Goldman adopted the enkiguena format to confront Maasai points of view with scientific research by outsiders, thereby hoping to realise her ambition of decolonising conservation knowledge. However, when applying this model she did not analyse the power dynamics that would inform such discussions in real-life situations. If she had done so, she might have avoided the use of Swahili as the main medium of her fictional discussions (complicated by an English rendering), as Swahili concepts that have no Maa equivalent are now asymmetrically imposed. In this rather artificial way, she covered: (1) presence of wildlife in the two villages that should not be simplified in strictly bounded categories, such as wet and dry season dispersals in time and place; (2) coexistence of wildlife and livestock; and (3) establishment of wildlife corridors. Although she used some material of actual meetings, the dialogues never took place in the way they are presented in her book. Nevertheless, she took care to use only data that are based on her own interviews and observations as well as published and unpublished scientific texts. These are turned into written presentations of oral performances by people who are often characterised rather perfunctorily. It is also unclear how she assesses the oratorical skills of the protagonists without any linguistic analysis.

With her book, Goldman wanted to tell a different story from those that depict Africa as worth visiting and saving as a living romantic relic of wild nature and pre-modern society. Although the hybrid nature of her endeavour requires attentive and close reading, she certainly succeeded in doing that. It should be of interest to anthropologists who may not be aware of the limitations of scientific wildlife research, but may also encourage scientists to realise the value of taking everyday local knowledge into account. Let us hope that she will continue this project in close collaboration with local researchers, which has already resulted in promising co-authored publications.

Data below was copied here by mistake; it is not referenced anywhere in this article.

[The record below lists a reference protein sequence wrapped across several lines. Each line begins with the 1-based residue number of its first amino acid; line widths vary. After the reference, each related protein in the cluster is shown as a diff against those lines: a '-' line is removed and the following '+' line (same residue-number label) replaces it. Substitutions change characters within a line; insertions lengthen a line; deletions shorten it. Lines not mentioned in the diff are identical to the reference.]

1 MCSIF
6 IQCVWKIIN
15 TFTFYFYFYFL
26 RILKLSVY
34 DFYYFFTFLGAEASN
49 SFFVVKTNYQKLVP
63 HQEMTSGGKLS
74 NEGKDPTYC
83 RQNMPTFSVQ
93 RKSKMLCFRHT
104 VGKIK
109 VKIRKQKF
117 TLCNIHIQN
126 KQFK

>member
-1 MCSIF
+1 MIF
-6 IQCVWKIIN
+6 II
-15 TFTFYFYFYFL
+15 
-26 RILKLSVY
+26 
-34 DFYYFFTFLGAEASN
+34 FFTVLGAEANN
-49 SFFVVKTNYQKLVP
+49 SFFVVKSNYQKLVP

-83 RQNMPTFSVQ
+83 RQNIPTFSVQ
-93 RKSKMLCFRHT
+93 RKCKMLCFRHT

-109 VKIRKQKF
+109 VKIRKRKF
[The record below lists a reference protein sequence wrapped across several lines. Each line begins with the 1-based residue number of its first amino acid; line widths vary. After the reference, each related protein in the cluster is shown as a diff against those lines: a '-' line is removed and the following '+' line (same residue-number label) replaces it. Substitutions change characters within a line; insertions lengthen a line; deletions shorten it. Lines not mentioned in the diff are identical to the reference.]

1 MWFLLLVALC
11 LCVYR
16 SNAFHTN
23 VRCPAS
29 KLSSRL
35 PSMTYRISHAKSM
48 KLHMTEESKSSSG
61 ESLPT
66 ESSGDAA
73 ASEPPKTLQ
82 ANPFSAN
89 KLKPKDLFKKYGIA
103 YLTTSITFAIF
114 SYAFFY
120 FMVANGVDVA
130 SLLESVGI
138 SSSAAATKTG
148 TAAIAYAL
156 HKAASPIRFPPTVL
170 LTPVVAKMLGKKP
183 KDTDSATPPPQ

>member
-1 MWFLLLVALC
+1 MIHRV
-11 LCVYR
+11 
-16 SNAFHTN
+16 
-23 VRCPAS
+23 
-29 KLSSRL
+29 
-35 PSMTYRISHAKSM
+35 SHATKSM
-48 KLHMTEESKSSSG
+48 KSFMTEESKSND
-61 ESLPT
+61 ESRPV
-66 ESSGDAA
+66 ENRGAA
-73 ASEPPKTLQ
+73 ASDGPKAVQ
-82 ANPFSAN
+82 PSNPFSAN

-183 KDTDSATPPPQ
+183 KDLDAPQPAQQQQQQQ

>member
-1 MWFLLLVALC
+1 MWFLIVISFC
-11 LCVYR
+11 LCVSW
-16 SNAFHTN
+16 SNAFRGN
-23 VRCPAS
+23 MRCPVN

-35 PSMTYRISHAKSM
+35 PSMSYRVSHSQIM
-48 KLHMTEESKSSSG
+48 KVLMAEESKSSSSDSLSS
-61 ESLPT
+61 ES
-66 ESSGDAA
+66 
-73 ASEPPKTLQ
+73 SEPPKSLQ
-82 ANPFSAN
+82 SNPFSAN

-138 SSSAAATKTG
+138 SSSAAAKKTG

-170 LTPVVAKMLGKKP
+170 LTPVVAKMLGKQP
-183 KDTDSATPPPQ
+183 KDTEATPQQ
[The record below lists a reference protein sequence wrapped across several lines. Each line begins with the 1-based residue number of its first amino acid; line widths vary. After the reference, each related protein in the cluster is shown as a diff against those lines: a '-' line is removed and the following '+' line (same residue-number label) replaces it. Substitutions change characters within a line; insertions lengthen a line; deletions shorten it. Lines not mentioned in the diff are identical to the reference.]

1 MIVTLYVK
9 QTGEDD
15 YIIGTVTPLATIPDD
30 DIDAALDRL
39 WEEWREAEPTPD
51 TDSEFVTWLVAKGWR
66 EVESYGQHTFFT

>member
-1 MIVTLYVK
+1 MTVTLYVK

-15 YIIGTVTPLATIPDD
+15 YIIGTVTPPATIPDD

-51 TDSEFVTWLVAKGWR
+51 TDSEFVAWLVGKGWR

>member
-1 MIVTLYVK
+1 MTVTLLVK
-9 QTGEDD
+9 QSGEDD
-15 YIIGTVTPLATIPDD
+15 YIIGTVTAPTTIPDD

JAN DE WOLF

Utrecht University (The Netherlands)

Winchell, Mareike. 2022. After Servitude: Elusive Property and the Ethics of Kinship in Bolivia. Oakland, CA: University of California Press. 352 pp. Pb.: US$29.95. ISBN: 9780520386440.

Mareike Winchell's book, After Servitude, emerges from an apparent paradox: her Quechua-speaking interlocutors from Ayopaya (Bolivia), who endured the oppressive hacienda system, showed deep scepticism and mistrust towards the 2010 MAS government program that aimed to regularise land ownership through formal titles. Winchell shows how Ayopayans of varying social backgrounds question and distrust the notion that formal land property is a powerful instrument for indigenous emancipation. In order to understand this scenario, she explores several contexts and talks with a variety of actors who experienced the hacienda land and labour arrangements and their demise, as well as the contemporary forms of aid and relatedness as forms of grappling with past abuses aiming for redress.